HMO Legislation, Mandatory Certificates and Proposed Changes

HMO Legislation, Mandatory Certificates and Proposed Changes

15:34 PM, 6th November 2017, About 5 years ago 8

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Landlords of student and professional house share accommodation all over the UK have a number of legal obligations to fulfill, and depending on the type of property you let or exactly where it is, there may be some additional considerations to take into account. This article is intended to serve as a brief reminder to HMO landlords and covers some of the legal responsibilities, although the list isn’t exhaustive. I felt obliged to collate some of the important considerations because it surprises me how many of our landlords are still unaware of their obligations. We invest and manage student property in a number of cities but you should always check with your local council as there are regional variations and additional requirement to some of these.


Badly fitted and poorly serviced gas appliances can cause gas leaks, fires, explosions and carbon monoxide poisoning, so this stuff shouldn’t be taken lightly by student landlords or any student letting agent. Carbon monoxide is a poisonous gas which can kill quickly with no warning and some of the symptoms are headaches, dizziness and nausea – you can see why students might mistake this feeling for a hangover… so don’t risk it!

As a landlord, you have full responsibilities for the gas safety, and you’ll certainly need it for your license. By law, you must keep all of the gas appliances you supply in good condition and you must arrange a Gas Safe Inspection every year! The Gas Safe Register is now the official list of gas and heating engineers who are qualified to work safely and legally on your appliances and it replaced the CORGI registration. So, when you need any work done on your boiler or other gas appliances or it’s time to renew your annual Gas Safety Certificate, make sure you only get a Gas Safe registered engineer who will be insured and able to sign it off! It should cost around £50-£60 and is quick and easy! Find out more about the gas safety register here.


Landlords have a legal duty to ensure that their rental property, and any electrical equipment and appliances provided, are safe before a tenancy begins, and remain safe throughout the duration of a tenancy. This means you need a NICEIC electrical safety certificate, and the HMO license team will require this too. Unless you want to risk a potential fire, a hefty fine and even going to prison if the worst case happened, you need to ensure that the electrical system in your property is checked by a NICEIC registered electrician every at least every 5 years or when modifications are made to the system. It should cost around £140 and is quick and easy! To find out more about the NICEIC scheme and to find a contractor near to you, then please click here.


Fire safety has never been more important. Exactly what you require will depend on the type of property you have, the number of bedrooms and whether it is subject to HMO licensing policy. You might also need emergency lighting and whether or not you do, will depend on the same things. A good starting point would be the LACORS  guidance – the purpose of this guidance is to provide a common set of guidelines for each type of property, buy your local council team will be able to confirm this for you when you apply for a new license or need to renew.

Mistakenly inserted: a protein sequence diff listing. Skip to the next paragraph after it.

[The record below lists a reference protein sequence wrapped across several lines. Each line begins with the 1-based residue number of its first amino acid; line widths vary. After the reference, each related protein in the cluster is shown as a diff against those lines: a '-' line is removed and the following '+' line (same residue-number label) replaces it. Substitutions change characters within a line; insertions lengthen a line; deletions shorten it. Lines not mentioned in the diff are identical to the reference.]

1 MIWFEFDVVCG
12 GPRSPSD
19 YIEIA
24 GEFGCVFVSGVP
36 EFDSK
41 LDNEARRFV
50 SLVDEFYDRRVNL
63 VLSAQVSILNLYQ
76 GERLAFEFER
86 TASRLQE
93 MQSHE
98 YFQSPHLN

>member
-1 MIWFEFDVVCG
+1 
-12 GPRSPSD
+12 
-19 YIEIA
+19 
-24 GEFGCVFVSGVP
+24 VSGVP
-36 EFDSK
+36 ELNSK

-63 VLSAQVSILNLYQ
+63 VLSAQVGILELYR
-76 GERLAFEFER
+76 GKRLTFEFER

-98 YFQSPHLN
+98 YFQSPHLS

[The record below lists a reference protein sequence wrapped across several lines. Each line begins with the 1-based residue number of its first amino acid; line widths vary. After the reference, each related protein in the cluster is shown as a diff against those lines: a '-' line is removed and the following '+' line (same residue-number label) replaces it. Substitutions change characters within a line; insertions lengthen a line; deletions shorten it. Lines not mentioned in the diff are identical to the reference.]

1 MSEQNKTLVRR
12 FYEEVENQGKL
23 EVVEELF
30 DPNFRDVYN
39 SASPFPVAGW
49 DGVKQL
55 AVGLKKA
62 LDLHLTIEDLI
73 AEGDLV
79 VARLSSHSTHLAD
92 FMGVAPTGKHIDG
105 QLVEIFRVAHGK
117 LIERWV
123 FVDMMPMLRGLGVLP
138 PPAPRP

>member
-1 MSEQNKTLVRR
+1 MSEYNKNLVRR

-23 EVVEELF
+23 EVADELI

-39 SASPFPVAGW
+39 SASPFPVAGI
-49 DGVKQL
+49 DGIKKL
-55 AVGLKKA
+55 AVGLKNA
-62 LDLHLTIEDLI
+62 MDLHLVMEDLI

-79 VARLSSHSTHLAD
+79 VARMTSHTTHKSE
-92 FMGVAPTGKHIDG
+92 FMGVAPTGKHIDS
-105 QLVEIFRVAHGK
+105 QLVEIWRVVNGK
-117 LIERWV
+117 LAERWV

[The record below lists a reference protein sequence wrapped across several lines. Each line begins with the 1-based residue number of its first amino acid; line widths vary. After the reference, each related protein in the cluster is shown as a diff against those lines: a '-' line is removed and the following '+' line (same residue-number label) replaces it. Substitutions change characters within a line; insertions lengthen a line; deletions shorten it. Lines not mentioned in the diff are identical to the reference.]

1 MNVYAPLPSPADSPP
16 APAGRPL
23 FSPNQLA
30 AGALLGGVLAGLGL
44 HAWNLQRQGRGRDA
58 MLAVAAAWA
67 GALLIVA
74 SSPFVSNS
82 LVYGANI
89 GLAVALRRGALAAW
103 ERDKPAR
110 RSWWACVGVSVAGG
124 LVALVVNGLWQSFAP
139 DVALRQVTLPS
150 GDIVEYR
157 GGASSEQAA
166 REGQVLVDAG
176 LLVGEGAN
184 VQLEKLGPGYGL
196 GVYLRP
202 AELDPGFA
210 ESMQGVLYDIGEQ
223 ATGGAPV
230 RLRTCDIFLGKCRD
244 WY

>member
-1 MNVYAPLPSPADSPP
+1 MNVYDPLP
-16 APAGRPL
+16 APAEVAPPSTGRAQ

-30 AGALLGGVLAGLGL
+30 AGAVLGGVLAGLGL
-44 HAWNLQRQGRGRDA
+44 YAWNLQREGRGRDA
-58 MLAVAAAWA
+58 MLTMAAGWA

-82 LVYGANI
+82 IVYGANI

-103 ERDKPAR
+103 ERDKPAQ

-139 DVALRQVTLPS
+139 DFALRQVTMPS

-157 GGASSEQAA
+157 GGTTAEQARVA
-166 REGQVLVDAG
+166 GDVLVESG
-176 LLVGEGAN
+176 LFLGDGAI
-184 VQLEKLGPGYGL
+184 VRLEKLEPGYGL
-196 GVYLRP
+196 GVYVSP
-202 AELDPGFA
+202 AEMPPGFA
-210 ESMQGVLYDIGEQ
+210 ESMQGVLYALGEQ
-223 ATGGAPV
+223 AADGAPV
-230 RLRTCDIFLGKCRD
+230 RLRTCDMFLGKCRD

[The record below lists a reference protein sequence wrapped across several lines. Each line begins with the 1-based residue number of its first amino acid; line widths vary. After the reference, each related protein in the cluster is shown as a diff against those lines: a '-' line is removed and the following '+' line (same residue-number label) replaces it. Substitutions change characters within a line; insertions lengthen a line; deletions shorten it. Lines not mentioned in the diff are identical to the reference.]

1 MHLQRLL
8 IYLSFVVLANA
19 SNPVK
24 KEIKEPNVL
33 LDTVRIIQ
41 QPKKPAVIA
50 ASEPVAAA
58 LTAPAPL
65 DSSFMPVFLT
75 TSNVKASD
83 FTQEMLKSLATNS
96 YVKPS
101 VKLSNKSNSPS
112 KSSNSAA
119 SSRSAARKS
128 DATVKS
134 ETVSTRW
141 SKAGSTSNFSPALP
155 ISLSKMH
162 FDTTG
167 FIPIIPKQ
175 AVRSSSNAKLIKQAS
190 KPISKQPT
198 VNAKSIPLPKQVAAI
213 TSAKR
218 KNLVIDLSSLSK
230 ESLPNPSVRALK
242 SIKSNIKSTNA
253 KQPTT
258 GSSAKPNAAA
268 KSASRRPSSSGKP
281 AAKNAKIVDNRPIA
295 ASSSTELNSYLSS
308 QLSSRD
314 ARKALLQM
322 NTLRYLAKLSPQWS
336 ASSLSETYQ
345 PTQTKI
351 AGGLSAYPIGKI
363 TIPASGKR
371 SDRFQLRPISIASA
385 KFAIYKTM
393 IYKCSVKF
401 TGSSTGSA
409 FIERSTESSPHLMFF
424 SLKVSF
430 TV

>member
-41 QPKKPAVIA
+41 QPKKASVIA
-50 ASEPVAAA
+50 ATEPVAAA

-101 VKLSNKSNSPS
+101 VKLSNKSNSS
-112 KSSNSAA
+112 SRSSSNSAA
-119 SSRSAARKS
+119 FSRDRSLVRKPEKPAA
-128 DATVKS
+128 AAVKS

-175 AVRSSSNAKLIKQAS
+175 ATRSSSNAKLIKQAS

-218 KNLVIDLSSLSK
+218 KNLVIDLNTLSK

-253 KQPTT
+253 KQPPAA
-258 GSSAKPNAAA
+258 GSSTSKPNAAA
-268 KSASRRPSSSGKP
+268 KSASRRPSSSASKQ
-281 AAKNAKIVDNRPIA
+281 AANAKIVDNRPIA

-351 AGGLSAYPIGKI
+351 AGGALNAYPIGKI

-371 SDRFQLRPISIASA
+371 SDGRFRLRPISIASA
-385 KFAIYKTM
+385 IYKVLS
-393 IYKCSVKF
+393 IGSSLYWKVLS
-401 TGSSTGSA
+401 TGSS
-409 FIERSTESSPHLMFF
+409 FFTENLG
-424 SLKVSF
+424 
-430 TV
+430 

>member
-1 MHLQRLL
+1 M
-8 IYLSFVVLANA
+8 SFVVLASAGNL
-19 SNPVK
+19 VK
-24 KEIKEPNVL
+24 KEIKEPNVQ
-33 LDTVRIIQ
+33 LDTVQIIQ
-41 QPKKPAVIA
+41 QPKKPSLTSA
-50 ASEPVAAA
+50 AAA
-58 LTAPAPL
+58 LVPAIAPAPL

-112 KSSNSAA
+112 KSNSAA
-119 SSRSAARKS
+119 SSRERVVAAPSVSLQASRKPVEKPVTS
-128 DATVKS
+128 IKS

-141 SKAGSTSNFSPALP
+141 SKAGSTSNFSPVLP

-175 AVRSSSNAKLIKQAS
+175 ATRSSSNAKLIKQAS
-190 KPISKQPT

Legionella is a potentially fatal disease caused by a bacterium that has a tendency to grow in warm, stagnant water. As a landlord, you have a responsibility to ensure that you take steps towards minimising the risk of allowing legionella bacteria to grow in your property, primarily by ensuring a Legionella Risk Assessment (LRA) is completed for each property. A landlord can carry out the LRA themselves but unless they are competent as defined by the HSE (who are the people that will be suing them if they get it wrong), then they are wasting their time. So long as the recommendations detailed in the L8 ACOP are followed, landlords should be able to demonstrate that they have fulfilled their obligation to ensure their property is safe. For further reading, visit the HSE website here. Most landlords I come across outsource this certificate requirement for obvious reasons.


The Energy Performance Certificate (EPC) gives tenants and landlords information on the energy efficiency of their property. It gives the building a standard energy and carbon emission efficiency grade from ‘A’ to ‘G’, where ‘A’ is the most efficient. From the 1st April 2018, there will be a requirement for any property rented out to have a minimum energy performance rating of E. If your property is currently less than E, part of your EPC report will list the potential rating that the building could achieve with a few recommendations on how to do it. You can read more about the EPC regulations here.